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Elseth v. Speirs


April 14, 2010


The opinion of the court was delivered by: Garland E. Burrell, Jr. United States District Judge


Defendant Richard Saxton ("Saxton") filed a dismissal motion on December 29, 2009, under Federal Rule of Civil Procedure ("Rule") 12(b)(6), arguing the claims against him in what Plaintiffs' designate as their Fifth Amended Complaint ("FAC"), are insufficient to state viable claims. What Plaintiffs designate their "Fifth Amended Complaint" is actually their fourth amended complaint. Saxton also moves in the alternative under Rule 12(e) for an order requiring Plaintiffs to make a more definite statement of their claims.

Defendant David Gordon ("Gordon") also filed a motion to dismiss the FAC on January 4, 2010, under Rules 12(b)(6) and 12(b)(1). Gordon also moves in the alternative for an order under Rule 12(f) that would strike Plaintiffs' educational accommodations claim.

Plaintiffs' claims are based on physical abuse Plaintiff Allen Elseth ("Allen") allegedly suffered at B.T. Collins, a juvenile hall in Sacramento, California. Plaintiffs Roger Arden Elseth and Patricia Ann Elseth ("the Elseths") are Allen's parents.


A. Motion to Dismiss under Rule 12(b)(6)

When deciding a Rule 12(b)(6) dismissal motion, all material allegations in the complaint must be accepted as "true and construed in the light most favorable to the nonmoving party." Cahill v. Liberty Mutual Ins. Co., 80 F.3d 336, 337-38 (9th Cir. 1996). However, this "tenet" "is inapplicable to legal conclusions." Ashcroft v. Iqbal, 129 S.Ct. 1937, 1950 (2009). Further, "[t]hreadbare recitals of the elements of a cause of action, supported by mere conclusory statements, do not suffice" to state a claim. Id.

B. Motion to Dismiss under Rule 12(b)(1)

"[T]he court may determine jurisdiction on a motion to dismiss for lack of jurisdiction under Rule 12(b)(1) of the Federal Rules of Civil Procedure" "[u]nless the jurisdictional issue is inextricable from the merits of a case." Kingman Reef Atoll Invs., L.L.C. v. United States, 541 F.3d 1189, 1195 (9th Cir. 2008). "Once challenged, the party asserting subject matter jurisdiction has the burden of proving its existence." Rattlesnake Coal. v. E.P.A., 509 F.3d 1095, 1102 n. 1 (9th Cir. 2007) (internal reference omitted).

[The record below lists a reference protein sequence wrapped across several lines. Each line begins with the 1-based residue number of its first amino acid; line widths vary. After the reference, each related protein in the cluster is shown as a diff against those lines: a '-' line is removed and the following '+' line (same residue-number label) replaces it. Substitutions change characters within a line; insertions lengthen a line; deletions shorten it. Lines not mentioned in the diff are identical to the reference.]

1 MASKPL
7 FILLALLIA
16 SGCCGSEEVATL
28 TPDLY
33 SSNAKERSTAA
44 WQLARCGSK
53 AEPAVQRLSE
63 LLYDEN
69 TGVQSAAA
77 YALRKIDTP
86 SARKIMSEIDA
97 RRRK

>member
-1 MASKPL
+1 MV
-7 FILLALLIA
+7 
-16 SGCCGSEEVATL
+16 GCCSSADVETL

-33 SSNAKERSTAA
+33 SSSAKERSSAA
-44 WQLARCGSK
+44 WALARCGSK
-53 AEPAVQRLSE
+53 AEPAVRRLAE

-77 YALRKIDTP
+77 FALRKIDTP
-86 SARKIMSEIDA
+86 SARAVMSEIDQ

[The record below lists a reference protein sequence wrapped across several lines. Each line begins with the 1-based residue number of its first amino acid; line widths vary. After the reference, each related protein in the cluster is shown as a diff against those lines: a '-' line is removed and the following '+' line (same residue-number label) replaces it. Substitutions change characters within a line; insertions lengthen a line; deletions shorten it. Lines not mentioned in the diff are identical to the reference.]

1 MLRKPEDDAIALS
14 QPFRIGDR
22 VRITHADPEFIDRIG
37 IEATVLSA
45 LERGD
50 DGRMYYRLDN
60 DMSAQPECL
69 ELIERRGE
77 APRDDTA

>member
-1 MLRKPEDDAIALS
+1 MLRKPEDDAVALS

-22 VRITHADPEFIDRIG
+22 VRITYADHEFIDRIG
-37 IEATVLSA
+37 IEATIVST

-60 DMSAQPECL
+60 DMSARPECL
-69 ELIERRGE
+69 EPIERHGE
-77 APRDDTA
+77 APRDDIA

C. Plaintiffs' Request for Judicial Notice

Plaintiffs filed an opposition to each motion, and request that judicial notice be taken of four documents: (1) a "[Probation] Order of Commitment, pages 11 to 13, to Juvenile Hall" ("Probation Order"); (2) a "Consent Decree, David Porter v. Verne Speirs, etc, Sacramento Superior Court, No. 06AS03654" ("Consent Decree"); (3) "Photographs of Allen upon which Dr. Rosas [allegedly] relied for her report [of Allen's alleged abuse, on which Plaintiffs base their claims of abuse alleged in the FAC]" ("Photographs of Allen"); and (4) a Sacramento Superior Court Grand Jury Report, which Plaintiffs filed in this action on February 3, 2009 ("Grand Jury Report"). (Request for Judicial Notice ("RFJN") 1.) Gordon opposed Plaintiffs' judicial notice request.

"Federal Rule of Evidence 201(b) permits judicial notice of an adjudicative fact that is 'not subject to reasonable dispute in that it is either (1) generally known within the territorial jurisdiction of the trial court or (2) capable of accurate and ready determination by resort to sources whose accuracy cannot reasonably be questioned.'" United States v. Daychild, 357 F.3d 1082, 1099 (9th Cir. 2004)(citing FED. R. EVID. 201).

Gordon argues the Probation Order has not been authenticated and is disputed. Further, Gordon argues "neither the cover page which identifies the document [,] nor any type of signature page is present, and some portions of page 12 are crossed off." (Opp'n to RFJN 3:21-25.) Gordon argues "[a] trial court . . . . is not permitted to take judicial notice of any facts found by a court in another judicial proceeding" and therefore, "regardless of whether or not [P]laintiff[s] can establish that this document is what [they] claim[], the Court cannot take [judicial notice] of any of the facts that are represented by this document." (Id. 4:1-7.) Lastly, Gordon argues the document is irrelevant to the claims against him. (Id. 4:8.)

Plaintiffs have not established the foundation required for the judicial notice they seek of the Probation Order; the document is not signed or otherwise authenticated. Therefore, Plaintiffs' request for judicial notice of the Probation Order is denied.